By KENTA SUJINO/ Staff Writer
September 26, 2021 at 14:20 JST
The ornate “flower ceiling” depicting colorful flowers and plants at Hiraoka Hachimangu shrine's main hall in Kyoto. Photo taken Sept. 17 (Kenta Sujino)
KYOTO--Hiraoka Hachimangu shrine here opened up its main hall boasting an ornate flower paneled ceiling for limited public viewing until Dec. 5.
The hall's “flower ceiling” consists of 44 lattice panels, each 70 centimeters square, featuring different flowers and plants such as camelia and chrysanthemum.
The paintings, all by the same artist, are believed to date to the late Edo Period (1603-1867) when the shrine pavilions were last renovated.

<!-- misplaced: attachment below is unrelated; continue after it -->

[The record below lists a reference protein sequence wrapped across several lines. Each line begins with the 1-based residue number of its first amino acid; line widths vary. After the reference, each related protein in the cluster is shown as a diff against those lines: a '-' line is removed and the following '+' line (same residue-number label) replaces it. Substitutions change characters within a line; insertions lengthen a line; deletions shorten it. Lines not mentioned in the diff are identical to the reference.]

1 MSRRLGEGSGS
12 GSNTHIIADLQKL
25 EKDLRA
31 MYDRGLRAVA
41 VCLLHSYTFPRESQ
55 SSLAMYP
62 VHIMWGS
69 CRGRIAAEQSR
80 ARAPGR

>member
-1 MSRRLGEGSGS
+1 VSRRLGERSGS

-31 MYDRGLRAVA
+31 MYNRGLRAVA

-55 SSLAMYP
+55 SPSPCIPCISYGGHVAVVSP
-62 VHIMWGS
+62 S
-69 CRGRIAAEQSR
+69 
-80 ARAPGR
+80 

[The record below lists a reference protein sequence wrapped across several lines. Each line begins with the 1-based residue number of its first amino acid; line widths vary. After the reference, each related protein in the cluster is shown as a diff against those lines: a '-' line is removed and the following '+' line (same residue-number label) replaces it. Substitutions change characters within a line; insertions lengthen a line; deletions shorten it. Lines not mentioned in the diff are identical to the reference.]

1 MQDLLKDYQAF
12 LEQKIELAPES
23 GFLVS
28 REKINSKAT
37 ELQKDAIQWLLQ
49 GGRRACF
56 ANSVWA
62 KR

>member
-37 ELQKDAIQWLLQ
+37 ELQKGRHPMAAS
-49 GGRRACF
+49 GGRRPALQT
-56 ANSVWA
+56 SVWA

One of the paintings depicts takaomomiji, a maple tree changing color.
Local legend has it that Ashikaga Yoshimitsu, a powerful shogun in the Muromachi Period (1336-1573) who rebuilt the shrine pavilions, saw the tree in its autumn foliage when he visited the site.
The shrine is located in Kyoto’s Ukyo Ward.
Special viewings will continue until Dec. 5. The hall is open to the public from 10 a.m. to 4 p.m., with the last admission at 3:30 p.m.
It will be closed on Oct. 3 and 10.
The admission fee is 800 yen ($7), which includes a priest’s explanation and tea.
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